Multicenter inter-examiner agreement trial for the validation of simplified POPQ system
ABSTRACT The primary aim of this study was to evaluate the inter-examiner agreement of a previously described simplified pelvic organ prolapse quantification (S-POP) system in a multicenter, prospective, randomized, blinded fashion. Pelvic organ prolapse quantification (POPQ) system's use in daily practice is hampered due to perceived complexity and difficulty of use. The S-POP was introduced in order to make the POPQ user-friendly and increase its usage (Swift et al. in Int Urogynecol J 17(6):615-620, 2006).
Five hundred eleven subjects underwent two separate pelvic exams in random order by two blinded examiners employing the S-POP at 12 centers around the world. Data were compared using weighted kappa statistics.
The weighted kappa statistics for the inter-examiner reliability of the S-POP were 0.87 for the overall stage, 0.89 and 0.81 for the anterior and posterior vaginal walls, 0.82 for the apex/cuff 0.89, and 0.84 for the cervix and vaginal fornix, respectively.
There is an almost perfect inter-examiner agreement of the S-POP system for the overall stage and each point within the system.
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ABSTRACT: This study was conducted to determine the differences in the inter-observer agreement of the simplified Pelvic Organ Prolapse Quantification (POP-Q) system from center to center in a large international multicenter study. This is a secondary analysis of the results of a large prospective single blind multicenter trial studying the inter-observer agreement of a simplified POP-Q exam. Twelve centers from four continents with a total of 511 subjects were included in this study. The number of subjects recruited per center ranged from 20 to 81. Each patient was independently examined by two investigators, with examination order randomly assigned and investigators blinded to each other's result. The weighted kappa statistic was used to evaluate the inter-observer agreement. Good and significant associations were observed on the anterior, posterior, and apical segments. Six out of 11 sites did not provide adequate number of subjects with prior hysterectomy for weighted kappa statistics or achieve significance regarding vaginal cuff measurement. The simplified POP-Q demonstrated good inter-examiner agreement across multiple centers.International Urogynecology Journal 11/2011; 23(5):579-84. DOI:10.1007/s00192-011-1593-y · 2.16 Impact Factor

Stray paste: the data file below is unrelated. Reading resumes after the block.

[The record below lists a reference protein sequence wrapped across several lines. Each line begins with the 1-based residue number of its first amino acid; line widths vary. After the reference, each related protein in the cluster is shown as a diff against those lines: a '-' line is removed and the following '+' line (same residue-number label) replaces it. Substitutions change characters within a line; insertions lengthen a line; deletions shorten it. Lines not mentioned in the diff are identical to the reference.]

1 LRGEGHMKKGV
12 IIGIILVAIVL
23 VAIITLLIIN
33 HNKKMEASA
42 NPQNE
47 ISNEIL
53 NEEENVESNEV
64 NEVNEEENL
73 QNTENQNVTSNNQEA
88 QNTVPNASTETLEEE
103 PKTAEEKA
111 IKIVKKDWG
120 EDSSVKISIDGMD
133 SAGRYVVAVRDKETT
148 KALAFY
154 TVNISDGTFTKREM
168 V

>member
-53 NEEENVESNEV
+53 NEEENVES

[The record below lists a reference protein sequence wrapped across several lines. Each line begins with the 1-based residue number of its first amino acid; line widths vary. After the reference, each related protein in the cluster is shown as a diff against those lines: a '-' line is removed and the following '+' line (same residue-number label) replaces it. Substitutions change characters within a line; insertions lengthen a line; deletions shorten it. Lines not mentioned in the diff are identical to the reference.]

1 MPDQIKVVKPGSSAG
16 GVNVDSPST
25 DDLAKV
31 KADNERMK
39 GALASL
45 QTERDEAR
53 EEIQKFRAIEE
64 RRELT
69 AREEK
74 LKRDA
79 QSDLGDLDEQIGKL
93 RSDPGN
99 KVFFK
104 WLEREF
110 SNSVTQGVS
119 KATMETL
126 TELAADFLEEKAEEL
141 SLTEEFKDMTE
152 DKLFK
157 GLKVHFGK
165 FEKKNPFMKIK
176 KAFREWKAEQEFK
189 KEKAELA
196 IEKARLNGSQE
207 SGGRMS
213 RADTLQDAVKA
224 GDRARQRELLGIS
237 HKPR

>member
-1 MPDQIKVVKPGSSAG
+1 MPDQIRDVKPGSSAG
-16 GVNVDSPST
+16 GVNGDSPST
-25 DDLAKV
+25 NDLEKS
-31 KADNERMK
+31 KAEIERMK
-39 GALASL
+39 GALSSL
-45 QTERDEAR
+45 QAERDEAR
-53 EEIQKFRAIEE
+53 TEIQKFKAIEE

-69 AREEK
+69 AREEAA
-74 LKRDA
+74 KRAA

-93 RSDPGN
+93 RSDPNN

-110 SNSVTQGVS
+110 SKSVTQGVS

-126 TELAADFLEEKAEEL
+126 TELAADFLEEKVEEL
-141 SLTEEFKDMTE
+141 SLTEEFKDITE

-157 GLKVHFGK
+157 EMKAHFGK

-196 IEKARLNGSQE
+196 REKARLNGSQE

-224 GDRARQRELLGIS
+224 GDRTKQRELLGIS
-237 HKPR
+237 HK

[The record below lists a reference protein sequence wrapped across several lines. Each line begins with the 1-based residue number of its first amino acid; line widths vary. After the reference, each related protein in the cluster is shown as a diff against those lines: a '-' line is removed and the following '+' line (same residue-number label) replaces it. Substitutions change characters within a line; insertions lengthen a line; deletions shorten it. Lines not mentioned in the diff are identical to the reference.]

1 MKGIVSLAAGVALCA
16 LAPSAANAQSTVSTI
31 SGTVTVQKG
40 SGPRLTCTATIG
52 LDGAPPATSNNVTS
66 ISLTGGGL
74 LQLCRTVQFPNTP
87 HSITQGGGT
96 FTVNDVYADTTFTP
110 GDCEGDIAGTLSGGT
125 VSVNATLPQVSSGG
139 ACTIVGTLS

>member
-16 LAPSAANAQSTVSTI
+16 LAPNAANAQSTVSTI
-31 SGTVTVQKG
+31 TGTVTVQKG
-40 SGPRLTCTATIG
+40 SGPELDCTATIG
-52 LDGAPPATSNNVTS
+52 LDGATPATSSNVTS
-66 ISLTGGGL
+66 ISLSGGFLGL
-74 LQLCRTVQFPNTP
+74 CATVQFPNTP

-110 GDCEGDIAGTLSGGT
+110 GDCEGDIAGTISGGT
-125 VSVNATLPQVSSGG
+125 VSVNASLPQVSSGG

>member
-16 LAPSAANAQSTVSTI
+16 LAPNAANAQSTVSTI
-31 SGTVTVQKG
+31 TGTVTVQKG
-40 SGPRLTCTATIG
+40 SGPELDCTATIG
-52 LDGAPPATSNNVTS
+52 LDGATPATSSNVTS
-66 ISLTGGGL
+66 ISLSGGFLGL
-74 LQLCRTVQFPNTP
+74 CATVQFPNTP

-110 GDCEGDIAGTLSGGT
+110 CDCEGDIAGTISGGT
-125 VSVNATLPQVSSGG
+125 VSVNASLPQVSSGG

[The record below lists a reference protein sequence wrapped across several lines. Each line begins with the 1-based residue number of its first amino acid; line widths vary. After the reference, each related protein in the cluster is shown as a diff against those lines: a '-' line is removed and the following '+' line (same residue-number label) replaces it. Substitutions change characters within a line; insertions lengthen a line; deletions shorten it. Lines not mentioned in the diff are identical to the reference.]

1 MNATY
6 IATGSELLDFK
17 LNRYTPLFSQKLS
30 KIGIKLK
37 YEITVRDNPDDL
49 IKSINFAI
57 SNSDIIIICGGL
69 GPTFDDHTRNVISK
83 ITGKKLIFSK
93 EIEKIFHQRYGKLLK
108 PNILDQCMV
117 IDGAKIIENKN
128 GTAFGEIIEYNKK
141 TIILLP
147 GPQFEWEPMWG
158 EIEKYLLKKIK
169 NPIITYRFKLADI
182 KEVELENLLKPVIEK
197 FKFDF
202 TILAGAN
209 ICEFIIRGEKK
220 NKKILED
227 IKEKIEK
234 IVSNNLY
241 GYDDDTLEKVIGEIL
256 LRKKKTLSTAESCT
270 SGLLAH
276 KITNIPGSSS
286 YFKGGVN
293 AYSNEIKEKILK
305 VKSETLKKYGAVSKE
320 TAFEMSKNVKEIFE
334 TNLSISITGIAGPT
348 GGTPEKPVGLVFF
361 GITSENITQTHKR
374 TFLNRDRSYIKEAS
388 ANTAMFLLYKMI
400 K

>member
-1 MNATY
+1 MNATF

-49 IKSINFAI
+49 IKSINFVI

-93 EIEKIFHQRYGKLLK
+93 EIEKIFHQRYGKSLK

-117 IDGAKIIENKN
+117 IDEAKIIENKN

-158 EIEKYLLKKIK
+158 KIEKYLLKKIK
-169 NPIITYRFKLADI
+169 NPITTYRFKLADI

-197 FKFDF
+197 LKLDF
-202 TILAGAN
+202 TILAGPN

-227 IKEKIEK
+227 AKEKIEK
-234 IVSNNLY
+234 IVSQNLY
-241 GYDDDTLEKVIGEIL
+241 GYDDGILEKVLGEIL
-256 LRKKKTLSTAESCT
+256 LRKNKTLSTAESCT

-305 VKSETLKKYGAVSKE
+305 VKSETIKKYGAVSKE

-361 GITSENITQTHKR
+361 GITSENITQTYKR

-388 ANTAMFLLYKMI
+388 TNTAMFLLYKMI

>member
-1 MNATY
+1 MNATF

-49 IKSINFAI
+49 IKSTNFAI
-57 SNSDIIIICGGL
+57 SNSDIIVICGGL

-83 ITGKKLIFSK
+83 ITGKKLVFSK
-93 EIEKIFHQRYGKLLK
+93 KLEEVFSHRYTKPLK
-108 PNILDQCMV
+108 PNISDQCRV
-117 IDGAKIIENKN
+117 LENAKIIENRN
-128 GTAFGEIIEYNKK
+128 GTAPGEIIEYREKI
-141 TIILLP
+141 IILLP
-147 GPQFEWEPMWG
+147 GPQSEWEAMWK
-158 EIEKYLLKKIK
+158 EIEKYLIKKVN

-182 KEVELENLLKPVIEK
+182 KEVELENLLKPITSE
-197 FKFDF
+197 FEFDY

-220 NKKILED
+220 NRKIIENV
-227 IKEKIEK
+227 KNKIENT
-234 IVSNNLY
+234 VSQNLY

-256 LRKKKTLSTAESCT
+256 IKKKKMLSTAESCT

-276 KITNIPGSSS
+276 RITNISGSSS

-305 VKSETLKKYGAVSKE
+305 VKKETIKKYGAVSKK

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ABSTRACT: Urinary incontinence is an important health problem to the individual sufferer and to health services. Stress and stress predominant mixed urinary incontinence are increasingly managed by surgery due to advances in surgical techniques. Despite the lack of evidence for its clinical utility, most clinicians undertake invasive urodynamic testing (IUT) to confirm a functional diagnosis of urodynamic stress incontinence before offering surgery for this condition. IUT is expensive, embarrassing and uncomfortable for women and carries a small risk. Recent systematic reviews have confirmed the lack of high quality evidence of effectiveness.The aim of this pilot study is to test the feasibility of a future definitive randomised control trial that would address whether IUT alters treatment decisions and treatment outcome in these women and would test its clinical and cost effectiveness. This is a mixed methods pragmatic multicentre feasibility pilot study with four components:-(a) A multicentre, external pilot randomised trial comparing basic clinical assessment with non-invasive tests and IUT. The outcome measures are rates of recruitment, randomisation and data completion. Data will be used to estimate sample size necessary for the definitive trial.(b) Qualitative interviews of a purposively sampled sub-set of women eligible for the pilot trial will explore willingness to participate, be randomised and their overall trial experience.(c) A national survey of clinicians to determine their views of IUT in this context, the main outcome being their willingness to randomise patients into the definitive trial.(d) Qualitative interviews of a purposively sampled group of these clinicians will explore whether and how they use IUT to inform their decisions. The pilot trial will provide evidence of feasibility and acceptability and therefore inform the decision whether to proceed to the definitive trial. Results will inform the design and conduct of the definitive trial and ensure its effectiveness in achieving its research aim. Current Controlled Trials ISRCTN71327395 assigned 7th June 2010.Trials 07/2011; 12(1):169. DOI:10.1186/1745-6215-12-169 · 2.12 Impact Factor